Feb. 5, 2011, 4:09 p.m.
posted by sussel
From a practical viewpoint, computer users today usually divide the world of networking into two halves:
Many businesses started using LANs in the late 1980s and expanded into the world of WANs in the early 1990s. Nevertheless, the technology to network computers was actually developed in the reverse order: WANs were first developed in the early 1970s to network together timesharing computers that were used by many people at the same time. Later, in the early 1980s, LANs were developed after computers became less expensive and single-user computers became a financial reality.
1 The Internet
One of the first computer networks was the ARPANET, developed in the early 1970s by universities and corporations working under contract to the Department of Defense's Advanced Research Projects Agency (ARPA, sometimes known over the years as DARPA, depending on whether it was politically appropriate to emphasize the word "Defense"). The ARPANET linked computers around the world and served as a backbone for many other regional and campus-wide networks that sprang up in the 1980s. In the late 1980s, the ARPANET was superseded by the NSFNET, funded in part by the National Science Foundation. Funding for the NSFNET was cut in the early 1990s as commercial networks grew in number and scope.
1.1 Today's Internet
Today, the descendant of the ARPANET is known as the Internet. The Internet is an IP-based network that encompasses hundreds of millions of computers and more than a billion users throughout the world. Some of these computer systems are constantly connected, while others are connected only intermittently. Any one of those users can try to send you electronic mail, exchange files with your FTP file server, or break into your system—if your system is configured to allow them the access necessary to do so.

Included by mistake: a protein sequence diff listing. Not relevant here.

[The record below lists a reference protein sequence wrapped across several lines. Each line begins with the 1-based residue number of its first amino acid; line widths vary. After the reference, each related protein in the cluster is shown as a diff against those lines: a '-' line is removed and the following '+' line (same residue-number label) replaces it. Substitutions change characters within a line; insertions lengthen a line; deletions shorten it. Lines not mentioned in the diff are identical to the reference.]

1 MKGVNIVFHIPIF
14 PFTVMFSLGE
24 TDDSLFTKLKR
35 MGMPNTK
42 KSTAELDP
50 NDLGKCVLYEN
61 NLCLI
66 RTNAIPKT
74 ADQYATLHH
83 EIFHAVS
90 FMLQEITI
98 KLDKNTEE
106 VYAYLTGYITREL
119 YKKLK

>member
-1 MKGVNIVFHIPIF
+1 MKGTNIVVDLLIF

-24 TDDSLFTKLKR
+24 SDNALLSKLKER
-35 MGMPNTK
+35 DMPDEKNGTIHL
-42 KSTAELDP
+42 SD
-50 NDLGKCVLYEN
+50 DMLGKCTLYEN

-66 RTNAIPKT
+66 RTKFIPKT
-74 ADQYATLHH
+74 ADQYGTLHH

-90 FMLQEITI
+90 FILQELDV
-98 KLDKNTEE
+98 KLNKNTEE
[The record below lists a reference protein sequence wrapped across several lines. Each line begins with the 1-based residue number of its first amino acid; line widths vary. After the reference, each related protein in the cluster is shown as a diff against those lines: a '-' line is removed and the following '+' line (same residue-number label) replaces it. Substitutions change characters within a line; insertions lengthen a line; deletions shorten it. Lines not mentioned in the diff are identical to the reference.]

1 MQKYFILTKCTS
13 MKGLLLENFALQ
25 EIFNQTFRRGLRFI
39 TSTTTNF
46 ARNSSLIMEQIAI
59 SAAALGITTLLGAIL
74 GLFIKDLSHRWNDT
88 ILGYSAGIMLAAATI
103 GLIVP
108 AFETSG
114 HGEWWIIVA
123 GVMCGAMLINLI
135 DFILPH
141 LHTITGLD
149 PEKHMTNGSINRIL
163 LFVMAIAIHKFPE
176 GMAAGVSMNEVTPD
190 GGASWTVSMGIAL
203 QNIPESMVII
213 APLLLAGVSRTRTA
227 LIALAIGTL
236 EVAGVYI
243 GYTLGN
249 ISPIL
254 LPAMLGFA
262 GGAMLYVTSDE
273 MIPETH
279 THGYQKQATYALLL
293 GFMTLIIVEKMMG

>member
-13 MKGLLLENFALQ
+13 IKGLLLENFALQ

1.2 Who's on the Internet?
In the early days of the ARPANET, the network was primarily used by a small group of research scientists, students, and administrative personnel. Security problems were rare: if somebody on the network was disruptive, tracking her down and having her disciplined was a simple matter. In extreme cases, people could lose their network privileges, or even their jobs (which usually produced the same result). In many ways, the Internet was a large, private club.
These days the Internet is not so exclusive. The Internet has grown so large that you can almost never determine the identity of somebody who is trying to break into your system. Attackers may appear to be coming from a university in upstate New York, but the real story could be quite different. Attackers based in the Netherlands could have broken into a system in Australia, connected through that Australian computer to a system in South Africa, and finally connected through the South African system to a New York university. The attackers could then use the New York university as a base of operations to launch attacks against other sites, with little chance of being traced back home. This kind of site hopping is a common practice, sometimes called network weaving or connection laundering.
Even if you are persistent and discover the true identity of your attacker, you may have no course of action: the attacks may be coming from a country that does not recognize breaking into computers as a crime. Or, the attacks may be coming from an agent of a foreign government, as part of a plan to develop so-called "information warfare" capabilities. There is also activity by organized crime and by some attacks by agents of multinational corporations. In each of these cases, there may be considerable resources arrayed against any attempt to identify and prosecute the perpetrators. Finally, the attacker could be a minor or a person of relatively little means, eliminating any possibility of financial compensation—even if you achieve a conviction.
2 Networking and Unix
Unix has both benefited from and contributed to the popularity of networking. Berkeley's 4.2 release in 1983 provided a straightforward and reasonably reliable implementation of the Internet Protocol (IP), the data communications standard that the Internet uses. That code has since been significantly improved and adopted by the majority of Unix vendors, as well as by vendors of many non-Unix systems.